Moving Beyond the Clamor for 'Hedge Fund Regulation': A Reconsideration of 'Client' Under the Investment Advisers Act of 1940
Anita K. Krug
University of Washington School of Law
July 22, 2010
Villanova Law Review, Vol. 55, No. 3, p. 661, 2010, Symposium—Financial Regulatory Reform: Genesis, Progress, & Impact
Under current doctrine, an investment adviser managing a hedge fund or other private fund may consider the fund - rather than any investor in the fund - as the adviser’s “client” for purposes of, among other things, compliance with the Investment Advisers Act of 1940, as amended. That interpretation, which has informed recent cases relating to investment adviser regulation is, in part, a product of the fact that the fund is the direct recipient of the adviser’s investment advice. It has implications regarding, among other things, the subject of the adviser’s fiduciary duties and the adviser’s compliance with the Advisers Act and other laws and regulations governing investment advisers. This article argues that this doctrine is wrong and that, instead, the investors in a private fund should be regarded as the clients of the fund’s investment adviser(s).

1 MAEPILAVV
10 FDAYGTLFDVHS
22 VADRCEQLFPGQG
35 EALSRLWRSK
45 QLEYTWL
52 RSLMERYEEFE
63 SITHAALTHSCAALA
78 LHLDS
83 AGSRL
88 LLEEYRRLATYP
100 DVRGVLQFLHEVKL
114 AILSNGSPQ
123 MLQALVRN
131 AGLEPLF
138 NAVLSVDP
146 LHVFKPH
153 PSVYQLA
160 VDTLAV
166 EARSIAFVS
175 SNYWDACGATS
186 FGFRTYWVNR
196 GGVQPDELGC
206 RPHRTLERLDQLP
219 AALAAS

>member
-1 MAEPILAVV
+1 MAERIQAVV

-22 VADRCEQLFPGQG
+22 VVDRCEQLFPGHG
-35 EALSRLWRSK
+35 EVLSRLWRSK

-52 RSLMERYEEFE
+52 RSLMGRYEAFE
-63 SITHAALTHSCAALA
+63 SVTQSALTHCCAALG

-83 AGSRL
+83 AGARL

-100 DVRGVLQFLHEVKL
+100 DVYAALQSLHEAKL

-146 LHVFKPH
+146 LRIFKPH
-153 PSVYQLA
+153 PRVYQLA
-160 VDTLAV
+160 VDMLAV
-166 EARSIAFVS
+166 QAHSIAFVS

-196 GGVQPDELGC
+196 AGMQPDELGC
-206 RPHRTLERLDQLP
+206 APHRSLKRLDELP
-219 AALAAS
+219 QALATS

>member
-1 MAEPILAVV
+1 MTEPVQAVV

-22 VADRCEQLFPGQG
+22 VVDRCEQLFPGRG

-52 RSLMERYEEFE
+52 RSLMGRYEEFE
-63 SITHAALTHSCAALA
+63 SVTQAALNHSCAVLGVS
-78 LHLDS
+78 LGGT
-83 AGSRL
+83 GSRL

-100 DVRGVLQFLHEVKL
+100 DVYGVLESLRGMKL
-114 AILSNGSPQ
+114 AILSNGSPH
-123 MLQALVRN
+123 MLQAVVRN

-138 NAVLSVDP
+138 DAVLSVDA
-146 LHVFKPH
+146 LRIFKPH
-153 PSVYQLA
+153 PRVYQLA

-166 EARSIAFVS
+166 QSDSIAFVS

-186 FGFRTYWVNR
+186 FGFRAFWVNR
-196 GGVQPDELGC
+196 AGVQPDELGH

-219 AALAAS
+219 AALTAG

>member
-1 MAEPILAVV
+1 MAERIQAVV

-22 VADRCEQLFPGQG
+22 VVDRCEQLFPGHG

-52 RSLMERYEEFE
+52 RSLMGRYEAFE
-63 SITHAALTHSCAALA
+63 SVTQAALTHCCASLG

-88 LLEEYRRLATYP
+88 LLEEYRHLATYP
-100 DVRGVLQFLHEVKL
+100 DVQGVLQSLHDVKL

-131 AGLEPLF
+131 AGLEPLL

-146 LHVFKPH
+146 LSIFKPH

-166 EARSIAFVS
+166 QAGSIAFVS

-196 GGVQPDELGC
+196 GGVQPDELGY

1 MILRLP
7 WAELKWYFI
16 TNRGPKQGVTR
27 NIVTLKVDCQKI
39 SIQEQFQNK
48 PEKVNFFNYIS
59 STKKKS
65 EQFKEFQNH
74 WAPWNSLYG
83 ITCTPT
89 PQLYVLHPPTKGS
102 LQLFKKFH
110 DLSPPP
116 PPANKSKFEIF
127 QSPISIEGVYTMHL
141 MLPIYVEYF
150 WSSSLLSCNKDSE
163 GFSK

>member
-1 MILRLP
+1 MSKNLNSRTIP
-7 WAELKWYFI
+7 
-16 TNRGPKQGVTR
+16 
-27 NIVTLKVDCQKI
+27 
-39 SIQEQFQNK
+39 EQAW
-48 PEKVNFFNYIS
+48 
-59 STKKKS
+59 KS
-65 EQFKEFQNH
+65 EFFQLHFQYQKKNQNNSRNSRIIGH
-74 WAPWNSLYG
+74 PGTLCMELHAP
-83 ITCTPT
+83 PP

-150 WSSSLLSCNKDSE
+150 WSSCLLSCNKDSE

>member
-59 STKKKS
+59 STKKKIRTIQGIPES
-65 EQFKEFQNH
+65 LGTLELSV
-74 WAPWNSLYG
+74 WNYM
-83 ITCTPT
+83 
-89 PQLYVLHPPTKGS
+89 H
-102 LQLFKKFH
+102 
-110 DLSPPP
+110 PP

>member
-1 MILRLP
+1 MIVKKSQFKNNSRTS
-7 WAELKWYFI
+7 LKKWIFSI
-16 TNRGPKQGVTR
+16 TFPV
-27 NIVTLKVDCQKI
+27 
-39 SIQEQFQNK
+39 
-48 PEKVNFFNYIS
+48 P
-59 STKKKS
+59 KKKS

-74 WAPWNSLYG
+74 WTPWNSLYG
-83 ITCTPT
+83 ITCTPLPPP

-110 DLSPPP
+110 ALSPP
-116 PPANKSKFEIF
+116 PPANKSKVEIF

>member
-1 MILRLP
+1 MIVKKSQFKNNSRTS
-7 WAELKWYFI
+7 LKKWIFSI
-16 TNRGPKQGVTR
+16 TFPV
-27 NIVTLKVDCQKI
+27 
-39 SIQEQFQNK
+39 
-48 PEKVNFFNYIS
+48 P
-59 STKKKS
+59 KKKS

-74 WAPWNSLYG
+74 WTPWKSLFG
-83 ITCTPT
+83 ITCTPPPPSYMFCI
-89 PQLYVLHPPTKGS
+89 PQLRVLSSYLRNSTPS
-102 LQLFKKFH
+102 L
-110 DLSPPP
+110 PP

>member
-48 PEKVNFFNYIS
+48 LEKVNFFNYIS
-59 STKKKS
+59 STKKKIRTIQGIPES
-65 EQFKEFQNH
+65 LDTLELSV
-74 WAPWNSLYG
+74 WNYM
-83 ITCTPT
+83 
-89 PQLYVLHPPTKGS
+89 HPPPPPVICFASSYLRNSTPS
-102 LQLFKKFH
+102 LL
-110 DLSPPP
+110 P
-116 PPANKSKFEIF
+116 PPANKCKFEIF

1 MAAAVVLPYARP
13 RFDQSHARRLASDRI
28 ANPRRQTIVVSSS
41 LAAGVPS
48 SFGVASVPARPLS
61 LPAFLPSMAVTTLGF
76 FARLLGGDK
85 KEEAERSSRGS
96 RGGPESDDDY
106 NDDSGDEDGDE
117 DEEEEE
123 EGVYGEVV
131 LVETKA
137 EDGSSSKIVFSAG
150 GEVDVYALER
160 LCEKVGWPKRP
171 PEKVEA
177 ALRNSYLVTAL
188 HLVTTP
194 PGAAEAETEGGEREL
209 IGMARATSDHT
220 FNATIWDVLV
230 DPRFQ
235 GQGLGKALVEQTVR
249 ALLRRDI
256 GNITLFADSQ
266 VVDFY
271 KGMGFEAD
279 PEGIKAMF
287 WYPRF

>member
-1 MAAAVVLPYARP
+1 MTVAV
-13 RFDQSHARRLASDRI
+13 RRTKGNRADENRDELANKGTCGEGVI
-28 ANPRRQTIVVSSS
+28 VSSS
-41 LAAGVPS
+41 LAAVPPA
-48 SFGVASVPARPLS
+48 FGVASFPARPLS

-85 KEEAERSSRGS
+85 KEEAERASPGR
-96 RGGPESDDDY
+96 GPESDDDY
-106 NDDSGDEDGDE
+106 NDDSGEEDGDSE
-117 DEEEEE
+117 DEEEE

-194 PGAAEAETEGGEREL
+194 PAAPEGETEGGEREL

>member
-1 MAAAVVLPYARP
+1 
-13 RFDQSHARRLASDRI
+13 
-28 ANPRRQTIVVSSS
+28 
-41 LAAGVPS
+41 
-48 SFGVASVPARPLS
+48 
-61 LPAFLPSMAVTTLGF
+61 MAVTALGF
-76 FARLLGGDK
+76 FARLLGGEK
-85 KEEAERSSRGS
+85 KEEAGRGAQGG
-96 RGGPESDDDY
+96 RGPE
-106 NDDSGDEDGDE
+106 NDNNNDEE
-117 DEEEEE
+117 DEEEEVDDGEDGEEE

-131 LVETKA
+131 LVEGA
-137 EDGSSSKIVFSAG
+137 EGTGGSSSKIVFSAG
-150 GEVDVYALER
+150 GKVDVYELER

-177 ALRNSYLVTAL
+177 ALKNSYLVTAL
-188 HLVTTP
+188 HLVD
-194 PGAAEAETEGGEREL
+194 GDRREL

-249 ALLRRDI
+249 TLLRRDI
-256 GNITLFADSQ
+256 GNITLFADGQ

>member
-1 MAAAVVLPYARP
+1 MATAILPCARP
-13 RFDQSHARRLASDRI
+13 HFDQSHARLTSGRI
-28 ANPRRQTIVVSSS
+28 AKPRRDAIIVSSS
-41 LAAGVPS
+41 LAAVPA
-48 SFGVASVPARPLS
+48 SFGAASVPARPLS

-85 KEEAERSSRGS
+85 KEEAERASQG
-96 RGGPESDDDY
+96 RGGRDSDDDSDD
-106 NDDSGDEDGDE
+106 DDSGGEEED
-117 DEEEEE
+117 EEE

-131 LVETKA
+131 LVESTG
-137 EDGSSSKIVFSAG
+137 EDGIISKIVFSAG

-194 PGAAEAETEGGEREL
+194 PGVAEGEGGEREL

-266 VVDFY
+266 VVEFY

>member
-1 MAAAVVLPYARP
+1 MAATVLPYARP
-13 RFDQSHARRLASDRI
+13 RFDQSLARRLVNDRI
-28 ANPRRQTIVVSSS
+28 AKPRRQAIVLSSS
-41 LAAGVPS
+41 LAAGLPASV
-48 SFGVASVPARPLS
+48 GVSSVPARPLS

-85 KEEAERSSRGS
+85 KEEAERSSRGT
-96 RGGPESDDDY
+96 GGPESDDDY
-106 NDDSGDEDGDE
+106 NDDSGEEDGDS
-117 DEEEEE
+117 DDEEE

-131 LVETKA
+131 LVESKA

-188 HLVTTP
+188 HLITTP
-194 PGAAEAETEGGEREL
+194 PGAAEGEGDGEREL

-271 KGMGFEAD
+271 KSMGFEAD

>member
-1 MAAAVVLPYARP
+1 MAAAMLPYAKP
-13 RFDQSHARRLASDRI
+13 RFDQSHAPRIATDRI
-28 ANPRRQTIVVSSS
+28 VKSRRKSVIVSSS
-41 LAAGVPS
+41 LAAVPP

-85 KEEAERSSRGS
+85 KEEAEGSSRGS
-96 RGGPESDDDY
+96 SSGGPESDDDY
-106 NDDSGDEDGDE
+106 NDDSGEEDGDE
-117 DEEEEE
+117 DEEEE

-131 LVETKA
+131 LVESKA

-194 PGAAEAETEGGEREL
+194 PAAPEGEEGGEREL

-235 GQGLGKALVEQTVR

Number of Pages in PDF File: 40
Keywords: Hedge Funds, Private Funds, Investment Advisers, Securities RegulationAccepted Paper Series
Date posted: October 2, 2010 ; Last revised: December 23, 2013
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